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Gen Hosp Psychiatry. 2012 Jul-Aug;34(4):368-79. doi: 10.1016/j.genhosppsych.2012.02.009. Epub 2012 Apr 18.

Eight-year trends of cardiometabolic morbidity and mortality in patients with schizophrenia.

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Dartmouth Medical School, Department of Community and Family Medicine, Hanover, NH 03755, USA.



We examined cardiometabolic disease and mortality over 8 years among individuals with and without schizophrenia.


We compared 65,362 patients in the Veteran Affairs (VA) health system with schizophrenia to 65,362 VA patients without serious mental illness (non-SMI) matched on age, service access year and location. The annual prevalence of diagnosed cardiovascular disease, diabetes, dyslipidemia, hypertension, obesity, and all-cause and cause-specific mortality was compared for fiscal years 2000-2007. Mean years of potential life lost (YPLLs) were calculated annually.


The cohort was mostly male (88%) with a mean age of 54 years. Cardiometabolic disease prevalence increased in both groups, with non-SMI patients having higher disease prevalence in most years. Annual between-group differences ranged from <1% to 6%. Annual mortality was stable over time for schizophrenia (3.1%) and non-SMI patients (2.6%). Annual mean YPLLs increased from 12.8 to 15.4 in schizophrenia and from 11.8 to 14.0 for non-SMI groups.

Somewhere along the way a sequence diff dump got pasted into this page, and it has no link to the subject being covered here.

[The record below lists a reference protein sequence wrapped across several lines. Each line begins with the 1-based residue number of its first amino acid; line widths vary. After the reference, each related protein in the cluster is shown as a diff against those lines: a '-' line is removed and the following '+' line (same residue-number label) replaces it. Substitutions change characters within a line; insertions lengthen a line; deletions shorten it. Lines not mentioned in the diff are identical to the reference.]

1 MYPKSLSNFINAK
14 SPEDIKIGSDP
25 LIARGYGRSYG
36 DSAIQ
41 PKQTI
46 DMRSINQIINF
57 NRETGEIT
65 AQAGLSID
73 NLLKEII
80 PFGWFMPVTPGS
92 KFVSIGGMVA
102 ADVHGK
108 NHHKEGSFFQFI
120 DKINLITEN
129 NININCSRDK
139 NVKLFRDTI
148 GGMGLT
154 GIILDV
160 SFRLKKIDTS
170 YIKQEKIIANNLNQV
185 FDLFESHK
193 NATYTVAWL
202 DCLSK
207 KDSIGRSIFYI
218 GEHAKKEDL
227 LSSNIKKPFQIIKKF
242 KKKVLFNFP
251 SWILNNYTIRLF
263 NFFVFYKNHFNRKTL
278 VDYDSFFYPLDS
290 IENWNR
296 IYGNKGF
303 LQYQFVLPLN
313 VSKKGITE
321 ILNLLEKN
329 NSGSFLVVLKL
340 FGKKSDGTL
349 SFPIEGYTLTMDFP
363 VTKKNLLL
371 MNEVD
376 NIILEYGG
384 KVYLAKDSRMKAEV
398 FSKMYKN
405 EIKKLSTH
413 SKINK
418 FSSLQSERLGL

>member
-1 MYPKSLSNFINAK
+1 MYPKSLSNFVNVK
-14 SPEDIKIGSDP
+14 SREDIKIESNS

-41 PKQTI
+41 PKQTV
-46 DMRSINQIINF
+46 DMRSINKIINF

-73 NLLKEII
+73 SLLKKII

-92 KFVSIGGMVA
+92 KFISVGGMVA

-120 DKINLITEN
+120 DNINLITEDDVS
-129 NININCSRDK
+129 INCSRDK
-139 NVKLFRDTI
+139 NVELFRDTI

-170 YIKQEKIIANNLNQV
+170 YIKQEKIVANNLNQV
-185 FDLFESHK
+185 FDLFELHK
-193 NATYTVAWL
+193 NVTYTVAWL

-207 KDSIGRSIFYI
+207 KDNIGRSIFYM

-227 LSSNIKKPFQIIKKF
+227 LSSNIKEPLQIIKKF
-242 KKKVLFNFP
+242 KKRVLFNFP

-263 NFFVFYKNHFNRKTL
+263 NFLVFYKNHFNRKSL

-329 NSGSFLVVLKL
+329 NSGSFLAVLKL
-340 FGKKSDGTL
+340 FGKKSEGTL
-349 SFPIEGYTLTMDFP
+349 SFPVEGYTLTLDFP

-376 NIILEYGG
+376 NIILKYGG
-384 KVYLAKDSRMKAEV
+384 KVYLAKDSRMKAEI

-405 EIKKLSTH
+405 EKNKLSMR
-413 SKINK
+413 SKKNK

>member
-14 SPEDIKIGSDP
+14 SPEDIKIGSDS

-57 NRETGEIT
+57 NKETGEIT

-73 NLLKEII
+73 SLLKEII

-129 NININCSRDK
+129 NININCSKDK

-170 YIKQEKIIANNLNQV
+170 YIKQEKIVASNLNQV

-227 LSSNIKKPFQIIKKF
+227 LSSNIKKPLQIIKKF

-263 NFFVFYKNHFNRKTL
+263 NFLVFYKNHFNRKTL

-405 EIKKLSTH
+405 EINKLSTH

VA patients with and without schizophrenia show increasing but similar prevalence rates of cardiometabolic diseases. YPLLs were high in both groups and only slightly higher among patients with schizophrenia. The findings highlight the complex population served by the VA while suggesting a smaller mortality impact from schizophrenia than previously reported.

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